Wednesday, July 7, 2010

Anime review: Mobile Suit Gundam Wing

Years after it aired on Cartoon Network's Toonami block, I decided to give Gundam Wing a second chance, as I didn't really get into the series back then. I was never particularly fond of the combination of Victorian-style clothing and architecture with space-bound mecha, but at the same time I figured it was a minor annoyance and more of my own personal nitpicking at the series. The further I got into watching Gundam Wing, however, the more and more I realized that the Gundam series are split into two seperate story types for a reason. Those who are fans of the Universal Century series follow it due to its more realistic scenarios and continuous story from varying viewpoints. Most Universal Century series are, at worst, considered to be 'decent' and, at best, considered to be 'great'. Not every one of the Universal Century series is going to be ranked as highly as others, but there are very few Universal Century series that Gundam fans would generally consider to be 'bad'. The Alternate Universe series, on the other hand, vary greatly and are meant to cater to a wide variety of viewing tastes. They are not directly connected, by neither creative staff nor plot and characters, and this variations boils up more opinions (and often harsher criticism).

Gundam Wing carries a very ‘spy vs. spy’ feel about it, with the Gundam pilots acting against Treize’s regime and the Oz forces on behalf of organizations within the colonies’ populations. The Romefeller Foundation acts as the governing organization for both Oz and Treize with their immense wealth and prestige, yet it becomes obvious early on that Treize and Romefeller have a difference in ideals. The threat of the Gundams shakes things up for Oz and the Romfeller foundation, and the Gundams become a prize of sorts in order to assure the stability of the plans of the various factions that are ultimately caught up in the conflict.

The lead characters are elite pilots selected by the colonies due to their combat capabilities and their focus on the battlefield. While it makes sense that each of the five pilots should be quick to react in a tight situation, as well as have a great deal of intel on enemy units and the like, they often tend to jump to conclusions without much evidence between their claims and the subsequent actions taken. Interestingly enough, this only works to their disadvantage on a small number of occasions over the course of the show, but following gut instinct isn’t a particularly practical way to go about the events of the series and ends up making the story more and more predictable as things progress.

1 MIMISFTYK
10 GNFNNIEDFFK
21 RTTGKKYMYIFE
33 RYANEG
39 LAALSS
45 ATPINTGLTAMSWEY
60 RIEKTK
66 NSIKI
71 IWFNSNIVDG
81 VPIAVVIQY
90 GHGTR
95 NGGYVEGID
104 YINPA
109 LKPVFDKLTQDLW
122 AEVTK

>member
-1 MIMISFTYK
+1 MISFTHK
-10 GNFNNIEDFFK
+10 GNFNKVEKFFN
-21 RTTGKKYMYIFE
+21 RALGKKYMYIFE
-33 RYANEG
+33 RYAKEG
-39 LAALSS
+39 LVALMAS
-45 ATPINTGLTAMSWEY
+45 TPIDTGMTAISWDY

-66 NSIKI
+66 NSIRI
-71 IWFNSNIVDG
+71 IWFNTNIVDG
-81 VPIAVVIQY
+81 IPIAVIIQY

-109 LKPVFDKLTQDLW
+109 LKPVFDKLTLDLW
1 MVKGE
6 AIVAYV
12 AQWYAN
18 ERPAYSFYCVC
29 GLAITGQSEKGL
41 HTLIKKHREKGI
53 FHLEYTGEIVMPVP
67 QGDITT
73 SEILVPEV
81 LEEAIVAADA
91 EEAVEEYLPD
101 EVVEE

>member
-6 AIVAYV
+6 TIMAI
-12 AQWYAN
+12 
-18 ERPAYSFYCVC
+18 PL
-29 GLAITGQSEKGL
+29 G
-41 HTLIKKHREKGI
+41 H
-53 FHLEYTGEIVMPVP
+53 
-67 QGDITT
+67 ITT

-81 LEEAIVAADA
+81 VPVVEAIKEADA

The characters of Gundam Wing are a mixed bag, with the antagonists more often than not being more interesting than the protagonists. Granted, Treize Khusrenada and Zechs Marquise make for the most intriguing antagonists as both higher-ups in the system as well as Gundam pilots. Treize is an unorthodox leader for Oz with his own ideals about what humanity should be fighting for, and these contradict much of what the Romefeller Foundation wants. His cleverly laid-out plans over the course of the series almost always ensure that Treize is on top and he completely avoids being a cliché villain – in fact, to call him a villain isn’t entirely accurate. Zechs is one of Treize’s closest friends and allies at the start of the series, while focusing on the future of his former home of the pacifistic Sanc Kingdom. Zechs aligns himself with a number of factions over the course of the series and finds the Gundam pilots to be both his enemies and allies as things progress. Treize’s other close ally and underling is the ever-cruel Lady Une who keeps her troops in line with her cold-hearted attitude. She believes the Gundams to be a severe threat to Oz early on, but later on she develops a split-personality and preaches peace to the colonies. These two personalities greatly conflict with one another and lead many of her troops and contacts to become incredibly confused with regards to her intent for the colonies.

There is pratically no information revealed to the viewers about the five main characters of Wufei Chang, Trowa Barton, Heero Yuy, Quatre Winner, and Duo Maxwell. In fact, secondary characters such as Noin Lucrezia, Relena Peacecraft, and Sally Po lead more interesting narratives. This, combined with the fact that the English dub voice actors deliver a strikingly minimal amount of emotion makes it difficult for viewers to associate with or enjoy the characters. The only three characters in the series that are performed well by their English dub voice actors are Quatre (voiced by Brad Swaile who voiced Amuro Ray in the original Mobile Suit Gundam), Duo (voiced by Scott McNeil), and Noin (voiced by Saffron Henderson). Many of the actors provide voices for Oz soldiers and characters who make brief appearances, so viewers can expect to hear Quatre, Heero, Trowa, and Zechs’ voices from a multitude of minor characters. Gundam Wing was one of the first Gundam series to receive an English dub and as such a certain amount of leniency should be allotted in regards to the voice acting. Even so, Gundam Wing is easily the weakest dubbed Gundam series, as well as one of the weakest dub of any anime series, that I have seen to date. In contrast, the original Japanese voice actors put forth ridiculous emotions that make the characters seem more fit for a soap opera or teen drama series, removing practically any believability from that part of the viewing experience.